Lord Peter Wimsey spends his days tracking down rare books, and his nights hunting killers. Though the Great War has left his nerves frayed with shellshock, Wimsey continues to be London’s greatest sleuth—and he’s about to encounter his oddest case yet.
A strange corpse has appeared in a suburban architect’s bathroom, stark naked save for an incongruous pince-nez. When Wimsey arrives on the scene, he is confronted with a once-in-a-lifetime puzzle. The police suspect that the bathtub’s owner is the murderer, but Wimsey’s investigation quickly reveals that the case is much stranger than anyone could have predicted.
I knew I would love Sayers as soon as I read the dedication:
Dear Jim: This book is your fault.
Then add in the awesome Lord Peter Wimsey, about whom everything has already been said by people more eloquent than I, and I was in love.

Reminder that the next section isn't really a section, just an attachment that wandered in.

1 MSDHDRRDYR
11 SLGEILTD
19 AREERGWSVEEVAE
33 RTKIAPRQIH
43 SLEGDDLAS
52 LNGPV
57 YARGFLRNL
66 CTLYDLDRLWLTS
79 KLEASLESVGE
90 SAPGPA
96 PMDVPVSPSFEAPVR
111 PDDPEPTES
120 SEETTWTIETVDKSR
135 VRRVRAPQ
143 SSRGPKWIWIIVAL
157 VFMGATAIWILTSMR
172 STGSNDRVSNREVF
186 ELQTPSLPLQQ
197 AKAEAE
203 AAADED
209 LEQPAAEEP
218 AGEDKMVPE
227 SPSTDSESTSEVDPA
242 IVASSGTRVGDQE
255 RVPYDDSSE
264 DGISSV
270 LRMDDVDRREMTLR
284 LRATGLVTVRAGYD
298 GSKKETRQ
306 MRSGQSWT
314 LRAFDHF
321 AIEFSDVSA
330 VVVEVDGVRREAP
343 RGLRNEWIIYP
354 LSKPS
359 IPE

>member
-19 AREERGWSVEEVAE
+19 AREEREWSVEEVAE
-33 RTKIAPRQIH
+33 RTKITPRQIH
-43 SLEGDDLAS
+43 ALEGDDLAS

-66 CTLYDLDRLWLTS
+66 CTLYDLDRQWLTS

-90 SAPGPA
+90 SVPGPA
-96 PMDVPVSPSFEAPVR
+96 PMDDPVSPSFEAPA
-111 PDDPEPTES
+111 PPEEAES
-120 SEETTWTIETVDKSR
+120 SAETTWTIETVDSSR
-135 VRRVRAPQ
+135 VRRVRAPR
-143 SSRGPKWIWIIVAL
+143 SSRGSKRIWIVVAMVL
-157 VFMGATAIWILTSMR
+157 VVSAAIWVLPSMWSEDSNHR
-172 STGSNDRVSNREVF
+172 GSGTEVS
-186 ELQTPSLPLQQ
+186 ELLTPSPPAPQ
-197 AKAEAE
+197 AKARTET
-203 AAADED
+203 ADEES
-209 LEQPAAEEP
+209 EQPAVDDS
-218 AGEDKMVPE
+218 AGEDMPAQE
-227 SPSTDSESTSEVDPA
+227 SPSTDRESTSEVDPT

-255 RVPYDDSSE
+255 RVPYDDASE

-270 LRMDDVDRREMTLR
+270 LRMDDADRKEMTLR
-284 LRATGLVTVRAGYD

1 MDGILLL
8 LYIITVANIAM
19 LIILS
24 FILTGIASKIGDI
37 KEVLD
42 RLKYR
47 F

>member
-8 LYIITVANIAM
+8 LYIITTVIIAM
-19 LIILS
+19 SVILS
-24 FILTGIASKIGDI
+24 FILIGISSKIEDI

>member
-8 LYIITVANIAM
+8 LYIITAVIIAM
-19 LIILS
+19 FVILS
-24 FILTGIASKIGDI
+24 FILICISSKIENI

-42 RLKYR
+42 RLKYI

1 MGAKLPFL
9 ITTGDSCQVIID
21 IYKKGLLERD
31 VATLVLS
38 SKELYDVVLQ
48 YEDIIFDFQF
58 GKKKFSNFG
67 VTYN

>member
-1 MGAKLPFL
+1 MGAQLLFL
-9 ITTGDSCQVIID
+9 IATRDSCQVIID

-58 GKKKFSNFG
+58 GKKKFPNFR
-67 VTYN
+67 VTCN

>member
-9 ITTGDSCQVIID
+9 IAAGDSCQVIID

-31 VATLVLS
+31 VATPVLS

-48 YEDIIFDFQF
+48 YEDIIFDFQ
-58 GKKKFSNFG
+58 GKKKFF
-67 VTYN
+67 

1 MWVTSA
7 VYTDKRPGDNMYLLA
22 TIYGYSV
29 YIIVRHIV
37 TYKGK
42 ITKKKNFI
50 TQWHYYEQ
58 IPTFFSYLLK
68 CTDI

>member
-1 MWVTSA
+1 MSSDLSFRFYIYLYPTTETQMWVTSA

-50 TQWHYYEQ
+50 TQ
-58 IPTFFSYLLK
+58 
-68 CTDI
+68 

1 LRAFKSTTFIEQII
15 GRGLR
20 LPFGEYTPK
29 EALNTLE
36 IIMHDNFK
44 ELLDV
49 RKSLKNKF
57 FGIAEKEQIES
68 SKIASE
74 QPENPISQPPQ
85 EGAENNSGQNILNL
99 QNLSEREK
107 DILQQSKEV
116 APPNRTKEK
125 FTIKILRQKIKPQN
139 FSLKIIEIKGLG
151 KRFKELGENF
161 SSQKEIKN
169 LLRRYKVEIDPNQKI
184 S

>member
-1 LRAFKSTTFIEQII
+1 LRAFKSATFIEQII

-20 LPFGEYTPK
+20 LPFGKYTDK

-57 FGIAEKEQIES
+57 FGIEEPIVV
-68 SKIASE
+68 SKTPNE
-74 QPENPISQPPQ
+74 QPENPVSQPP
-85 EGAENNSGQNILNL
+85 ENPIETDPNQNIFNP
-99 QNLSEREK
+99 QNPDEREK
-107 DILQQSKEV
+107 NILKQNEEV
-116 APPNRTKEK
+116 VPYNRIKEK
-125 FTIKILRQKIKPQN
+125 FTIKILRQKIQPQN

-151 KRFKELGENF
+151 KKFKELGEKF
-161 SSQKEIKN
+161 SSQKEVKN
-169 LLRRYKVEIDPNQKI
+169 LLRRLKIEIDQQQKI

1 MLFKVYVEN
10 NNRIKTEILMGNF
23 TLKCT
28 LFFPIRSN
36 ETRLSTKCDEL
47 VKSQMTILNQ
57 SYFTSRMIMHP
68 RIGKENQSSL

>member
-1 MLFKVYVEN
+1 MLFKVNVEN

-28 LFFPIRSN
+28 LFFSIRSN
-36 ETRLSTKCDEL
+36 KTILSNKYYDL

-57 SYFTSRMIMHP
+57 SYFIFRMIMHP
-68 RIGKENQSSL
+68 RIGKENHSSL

- I’m learning that I love “historical” fiction that is written in the time it was set. It feels like Sayers is writing what she knows best.
- The language is decidedly British and of its time – total Kazen catnip.
- The mystery itself was interesting and fun and kept me thinking but not stressing over the whodunit.
- My brain had to be on to read this. No one’s fault, and not necessarily bad, but it wasn’t a nighttime book for me.
I’m torn whether I should give this four or five stars… let’s go with four now, and I’ll come back to reevaluate.